:: Reviews

Vahni Capildeo’s Skin Can Hold: Assuming the Monster Posture published 06/05/2020

With greater wishfulness comes greater resistance to its fulfilment, and the reason why freedom seems such a torturous and tantalising concept in Capildeo’s poetry is that in this quest to reconcile opposing forms the ‘posture’ assumed means that there is an identification with the opposing force. In  ‘from the End of the Poem’  the opening stanza begins with an iterative exploration of what, presumably, the end of the poem constitutes to the poet (‘The end of the poem / the end of the poem happened before / the end of the poem happened before it […]’).

Liam Bishop reviews Skin Can Hold by Vahni Capildeo.

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Dreams of Being: Write or Die Trying published 30/04/2020

When our narrator meets Jiro, success has consistently eluded him. He shamefully works at Benihana, has a mysterious past that includes homelessness and suicidal depression, and has earned little more than a reputation in the NYC sushi world as a nutcase to take pity on. Perhaps seeing in him someone whose struggles reflect his own, our down and out narrator convinces Jiro to allow him to make a documentary on his complicated life and his pursuit of sushi perfection. However, he doesn’t have anything resembling a director credit to his name, let alone know how to use a camera. He also readily confesses to the reader that he never really expected to produce a documentary. Perplexed by his own unlikely proposal, he admits that perhaps it can act as a dynamite stick to his stubborn writer’s block.

Saxon Baird reviews Dreams of Being by Michael J. Seidlinger.

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Textualizing the Quiddities published 23/04/2020

Davis is a through-and-through Californian and his inner weird is downright regional. Altman’s Nashville is center-cut in ’75, San Francisco endured its Zodiac Killer period, bourgeois New Englanders hosted orgiastic key parties, and the death throes of pre-AIDS hedonism roiled across a New York City synonymous with Studio 54, Warhol’s experimental movies, Reggie Jackson’s Yankees, and the Berkowitz “Summer of Sam” rampage. The long, strange trip didn’t begin in 1970 or end in 1979, but this decade was one of aesthetics, of free-range childhoods. The seventies were the sixties’ dirty uncle (Warren Zevon and Tom Waits come to mind) as well as precursor to eighties’ excess and capitalism’s shift toward psychopathic corporatism.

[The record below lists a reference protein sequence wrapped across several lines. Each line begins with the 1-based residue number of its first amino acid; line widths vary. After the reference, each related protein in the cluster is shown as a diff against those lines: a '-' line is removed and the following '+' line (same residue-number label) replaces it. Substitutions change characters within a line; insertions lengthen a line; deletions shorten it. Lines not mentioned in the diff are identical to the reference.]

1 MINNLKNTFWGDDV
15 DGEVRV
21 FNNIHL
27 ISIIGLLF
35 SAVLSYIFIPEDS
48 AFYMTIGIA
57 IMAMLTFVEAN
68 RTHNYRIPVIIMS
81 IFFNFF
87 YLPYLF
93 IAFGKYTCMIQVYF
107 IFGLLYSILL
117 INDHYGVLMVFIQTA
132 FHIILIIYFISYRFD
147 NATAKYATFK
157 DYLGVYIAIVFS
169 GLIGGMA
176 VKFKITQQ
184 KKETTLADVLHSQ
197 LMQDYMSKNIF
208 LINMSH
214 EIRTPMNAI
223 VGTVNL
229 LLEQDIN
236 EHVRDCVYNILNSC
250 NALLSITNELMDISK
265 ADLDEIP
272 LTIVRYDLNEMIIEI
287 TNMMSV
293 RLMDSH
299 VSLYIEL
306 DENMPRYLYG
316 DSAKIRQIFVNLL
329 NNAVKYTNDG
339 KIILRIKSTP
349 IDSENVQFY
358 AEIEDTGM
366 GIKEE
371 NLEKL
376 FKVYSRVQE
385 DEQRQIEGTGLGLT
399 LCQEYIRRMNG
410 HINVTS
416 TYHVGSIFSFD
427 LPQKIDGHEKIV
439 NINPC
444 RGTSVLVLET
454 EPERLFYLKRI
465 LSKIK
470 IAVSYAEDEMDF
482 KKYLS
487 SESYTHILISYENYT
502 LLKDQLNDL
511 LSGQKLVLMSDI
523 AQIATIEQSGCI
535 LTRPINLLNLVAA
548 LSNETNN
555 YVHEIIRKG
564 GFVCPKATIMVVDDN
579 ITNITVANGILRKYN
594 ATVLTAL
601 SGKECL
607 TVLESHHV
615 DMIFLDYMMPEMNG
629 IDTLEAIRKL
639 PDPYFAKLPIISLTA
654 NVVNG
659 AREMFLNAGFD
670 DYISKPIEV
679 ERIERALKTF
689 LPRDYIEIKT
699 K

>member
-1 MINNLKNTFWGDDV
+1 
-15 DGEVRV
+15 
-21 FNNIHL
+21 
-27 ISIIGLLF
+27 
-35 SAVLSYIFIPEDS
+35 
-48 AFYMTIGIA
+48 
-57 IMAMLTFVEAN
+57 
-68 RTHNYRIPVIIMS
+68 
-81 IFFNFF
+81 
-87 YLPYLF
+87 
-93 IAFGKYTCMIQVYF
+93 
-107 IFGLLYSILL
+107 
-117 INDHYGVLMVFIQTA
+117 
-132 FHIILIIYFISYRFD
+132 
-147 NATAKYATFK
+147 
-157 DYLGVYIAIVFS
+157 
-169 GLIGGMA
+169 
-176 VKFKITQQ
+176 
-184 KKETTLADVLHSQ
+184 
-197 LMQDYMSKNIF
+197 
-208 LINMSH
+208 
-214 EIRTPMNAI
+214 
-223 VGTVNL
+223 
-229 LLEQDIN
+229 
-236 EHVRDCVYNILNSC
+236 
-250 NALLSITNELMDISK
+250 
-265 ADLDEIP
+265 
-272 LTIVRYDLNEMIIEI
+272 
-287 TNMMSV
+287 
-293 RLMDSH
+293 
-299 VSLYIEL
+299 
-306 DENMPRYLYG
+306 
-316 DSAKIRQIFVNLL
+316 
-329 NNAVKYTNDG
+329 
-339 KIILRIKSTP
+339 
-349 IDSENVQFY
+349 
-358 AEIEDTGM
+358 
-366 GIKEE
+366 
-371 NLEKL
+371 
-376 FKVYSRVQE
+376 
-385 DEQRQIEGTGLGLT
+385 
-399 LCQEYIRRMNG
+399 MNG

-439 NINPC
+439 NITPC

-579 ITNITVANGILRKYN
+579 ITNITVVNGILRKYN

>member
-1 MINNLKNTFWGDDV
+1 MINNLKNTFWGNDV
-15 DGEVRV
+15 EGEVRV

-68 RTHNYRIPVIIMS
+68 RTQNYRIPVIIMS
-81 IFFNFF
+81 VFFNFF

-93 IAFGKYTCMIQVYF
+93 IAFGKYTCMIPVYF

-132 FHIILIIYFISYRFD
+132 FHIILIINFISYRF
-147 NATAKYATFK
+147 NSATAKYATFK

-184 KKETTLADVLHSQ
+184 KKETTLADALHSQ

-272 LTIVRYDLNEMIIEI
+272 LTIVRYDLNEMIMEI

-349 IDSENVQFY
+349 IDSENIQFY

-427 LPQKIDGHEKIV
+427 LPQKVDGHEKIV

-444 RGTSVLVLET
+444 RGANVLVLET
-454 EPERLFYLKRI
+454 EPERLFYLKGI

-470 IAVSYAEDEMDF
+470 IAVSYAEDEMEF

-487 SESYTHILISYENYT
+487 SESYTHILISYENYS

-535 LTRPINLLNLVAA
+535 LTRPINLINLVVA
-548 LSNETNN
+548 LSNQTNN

Sean Hooks reviews High Weirdness: Drugs, Esoterica, and Visionary Experience in the Seventies by Erik Davis.

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Little Eyes published 22/04/2020

Schweblin compels us, chastisingly, to recognise our own happy co-option of transparently exploitative technologies. Like the characters, our scepticism becomes diluted by what we tell might ourselves is passing interest, but could well be more like indoctrination or a managed addiction.

Louis Rogers reviews Little Eyes by Samanta Schweblin.

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Fading in and out at the end of life published 21/04/2020

Despite the unrelenting brutality of Nancy’s life-story, there is peace to be found in it as well. Throughout she is sustained by a hope that things might improve in one way or another, the kind of hope that makes life bearable, but death tragic. As she admits near the beginning of the novel (that is, at the end of her life): “Knowing you’re going to die is horrible not just because you don’t want to die, but also because there’s always some residual surviving doubt. It survived in me alright, a fledgling hope, hiding behind the eyes.”

Maks Sipowicz reviews Nancy by Bruno Lloret.

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The fucker and the fucked: On Fernanda Melchor’s Hurricane Season published 20/04/2020